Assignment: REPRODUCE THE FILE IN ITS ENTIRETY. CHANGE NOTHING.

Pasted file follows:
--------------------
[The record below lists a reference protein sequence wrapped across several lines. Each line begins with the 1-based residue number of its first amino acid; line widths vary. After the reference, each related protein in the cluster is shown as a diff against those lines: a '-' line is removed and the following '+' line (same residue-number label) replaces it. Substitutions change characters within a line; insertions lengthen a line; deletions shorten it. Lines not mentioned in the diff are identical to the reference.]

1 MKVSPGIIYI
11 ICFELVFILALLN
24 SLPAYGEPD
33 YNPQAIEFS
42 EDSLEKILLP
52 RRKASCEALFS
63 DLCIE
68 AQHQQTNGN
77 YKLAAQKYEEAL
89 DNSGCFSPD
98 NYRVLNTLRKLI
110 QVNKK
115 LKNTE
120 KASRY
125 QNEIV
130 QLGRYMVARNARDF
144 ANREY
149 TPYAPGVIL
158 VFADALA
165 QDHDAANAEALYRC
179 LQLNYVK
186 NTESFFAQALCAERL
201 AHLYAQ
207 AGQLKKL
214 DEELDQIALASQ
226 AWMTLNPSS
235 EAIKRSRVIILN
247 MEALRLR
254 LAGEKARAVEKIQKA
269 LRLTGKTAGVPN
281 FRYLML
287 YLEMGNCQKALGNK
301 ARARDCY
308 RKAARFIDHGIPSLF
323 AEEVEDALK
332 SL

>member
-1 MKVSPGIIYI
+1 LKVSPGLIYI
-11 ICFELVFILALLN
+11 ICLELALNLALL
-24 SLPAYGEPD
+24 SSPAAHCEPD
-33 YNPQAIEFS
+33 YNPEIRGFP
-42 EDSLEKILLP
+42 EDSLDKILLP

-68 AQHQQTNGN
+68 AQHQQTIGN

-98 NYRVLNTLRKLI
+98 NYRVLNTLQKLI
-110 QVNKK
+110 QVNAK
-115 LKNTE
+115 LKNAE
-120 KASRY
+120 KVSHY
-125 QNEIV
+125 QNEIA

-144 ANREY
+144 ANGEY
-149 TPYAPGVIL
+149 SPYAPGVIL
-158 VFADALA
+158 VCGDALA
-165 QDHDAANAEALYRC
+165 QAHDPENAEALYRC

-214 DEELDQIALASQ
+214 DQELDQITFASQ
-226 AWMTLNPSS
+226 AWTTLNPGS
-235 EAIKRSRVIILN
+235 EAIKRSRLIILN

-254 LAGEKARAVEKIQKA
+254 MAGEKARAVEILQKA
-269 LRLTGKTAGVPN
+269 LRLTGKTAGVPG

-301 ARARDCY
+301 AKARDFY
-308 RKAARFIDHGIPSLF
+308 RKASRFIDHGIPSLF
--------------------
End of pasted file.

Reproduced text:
[The record below lists a reference protein sequence wrapped across several lines. Each line begins with the 1-based residue number of its first amino acid; line widths vary. After the reference, each related protein in the cluster is shown as a diff against those lines: a '-' line is removed and the following '+' line (same residue-number label) replaces it. Substitutions change characters within a line; insertions lengthen a line; deletions shorten it. Lines not mentioned in the diff are identical to the reference.]

1 MKVSPGIIYI
11 ICFELVFILALLN
24 SLPAYGEPD
33 YNPQAIEFS
42 EDSLEKILLP
52 RRKASCEALFS
63 DLCIE
68 AQHQQTNGN
77 YKLAAQKYEEAL
89 DNSGCFSPD
98 NYRVLNTLRKLI
110 QVNKK
115 LKNTE
120 KASRY
125 QNEIV
130 QLGRYMVARNARDF
144 ANREY
149 TPYAPGVIL
158 VFADALA
165 QDHDAANAEALYRC
179 LQLNYVK
186 NTESFFAQALCAERL
201 AHLYAQ
207 AGQLKKL
214 DEELDQIALASQ
226 AWMTLNPSS
235 EAIKRSRVIILN
247 MEALRLR
254 LAGEKARAVEKIQKA
269 LRLTGKTAGVPN
281 FRYLML
287 YLEMGNCQKALGNK
301 ARARDCY
308 RKAARFIDHGIPSLF
323 AEEVEDALK
332 SL

>member
-1 MKVSPGIIYI
+1 LKVSPGLIYI
-11 ICFELVFILALLN
+11 ICLELALNLALL
-24 SLPAYGEPD
+24 SSPAAHCEPD
-33 YNPQAIEFS
+33 YNPEIRGFP
-42 EDSLEKILLP
+42 EDSLDKILLP

-68 AQHQQTNGN
+68 AQHQQTIGN

-98 NYRVLNTLRKLI
+98 NYRVLNTLQKLI
-110 QVNKK
+110 QVNAK
-115 LKNTE
+115 LKNAE
-120 KASRY
+120 KVSHY
-125 QNEIV
+125 QNEIA

-144 ANREY
+144 ANGEY
-149 TPYAPGVIL
+149 SPYAPGVIL
-158 VFADALA
+158 VCGDALA
-165 QDHDAANAEALYRC
+165 QAHDPENAEALYRC

-214 DEELDQIALASQ
+214 DQELDQITFASQ
-226 AWMTLNPSS
+226 AWTTLNPGS
-235 EAIKRSRVIILN
+235 EAIKRSRLIILN

-254 LAGEKARAVEKIQKA
+254 MAGEKARAVEILQKA
-269 LRLTGKTAGVPN
+269 LRLTGKTAGVPG

-301 ARARDCY
+301 AKARDFY
-308 RKAARFIDHGIPSLF
+308 RKASRFIDHGIPSLF